Daily Mail

Spread the word — it’s Britain’s first butter boutique

- By Rose Prince

THIS has been a wonderful fortnight for butter lovers. First, a group of eminent scientists turned 50 years of nutritiona­l dogma on its head, releasing a report published by an obesity charity claiming butter and other saturated fats are not bad for our health, but can actually protect our hearts.

Yes! We butter eaters have been celebratin­g for days, spreading it thickly on bread and scone, toast and crumpet, with the belated endorsemen­t of health ‘experts’.

No asparagus spear has gone undressed — life, surely, could not possibly get better than this sublime and heady moment. But it did.

Just over a week ago, by coincidenc­e and in a sublime moment of serendipit­y, a shop opened on a North Yorkshire High Street selling just one food: butter; 100 per cent, full cream, (I think we can say) heart-starting butter.

In ButterBees of Malton, there’s not a rival spread in sight. There is nothing branded lowfat, let alone zero per cent fat. The only item on sale that’s spreadable is the shop’s own homemade, uncompromi­singly smooth, golden yellow butter.

For scientists and medical practition­ers who for years have advised avoiding a diet high in saturated fat, these recent days must seem like anarchy.

For the industry that has become somewhat rotund on sales of low-fat foods over the years, butter’s comeback must be a total nightmare.

There has been a small-scale but determined resurgence of traditiona­l butter-making in Britain. But no one until now has opened a butter parlour selling nothing but butter.

Lucy and Steve Briden-Kenny left their jobs in March after spotting a gap in the market for artisan butter.

‘We enjoy visiting local delis and farmers’ markets and we’d seen that there are lots of bakers making artisan breads,’ says Lucy. ‘We thought we should make something to go alongside these traditiona­l breads. There were plenty of jam-makers already, so we thought why not butter?’ The couple set about researchin­g how to churn butter, trawling the internet and reading old books.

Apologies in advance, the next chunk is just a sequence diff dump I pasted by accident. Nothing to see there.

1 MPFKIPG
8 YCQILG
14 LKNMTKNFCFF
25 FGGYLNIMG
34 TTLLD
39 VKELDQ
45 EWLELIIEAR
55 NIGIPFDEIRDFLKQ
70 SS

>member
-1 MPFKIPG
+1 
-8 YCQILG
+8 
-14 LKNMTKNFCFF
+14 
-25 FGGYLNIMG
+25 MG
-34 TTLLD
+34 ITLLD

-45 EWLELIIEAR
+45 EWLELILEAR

‘We found plenty of scientific research into making butter, but we wanted to find out how it was made in the past,’ says Lucy, who used to work for a law firm. ‘We looked at all sorts of churns, including ones attached to a rocking chair that made butter as you rocked backwards and forwards.’

The butter-making process involves agitating full-fat cream — shaking or stirring it in a container until the fat, or butterfat, in the cream separates from the buttermilk, , or water content. That buttermilk is drained d off, leaving behind the butter. This sounds simple, but there is an art to making butter, and the BridenKenn­ys had much to learn.

‘Our first attempt involved a bowl and a whisk,’ says Lucy.

The couple then bought a small four-litre electric butter churn. They packed the results into their car and drove around hoping to sell to nearby farm shops. ‘By the time we got home, there was already an order on our answerphon­e from Castle Howard’s farm shop,’ says Lucy, talking of the stately home used as a location for the 1981 TV series Brideshead Revisited.

Demand was so high from shops, chefs and hotels that they were soon able to leave their jobs. ‘Two weeks after that first car journey we were able to cover our previous jobs’ wages.’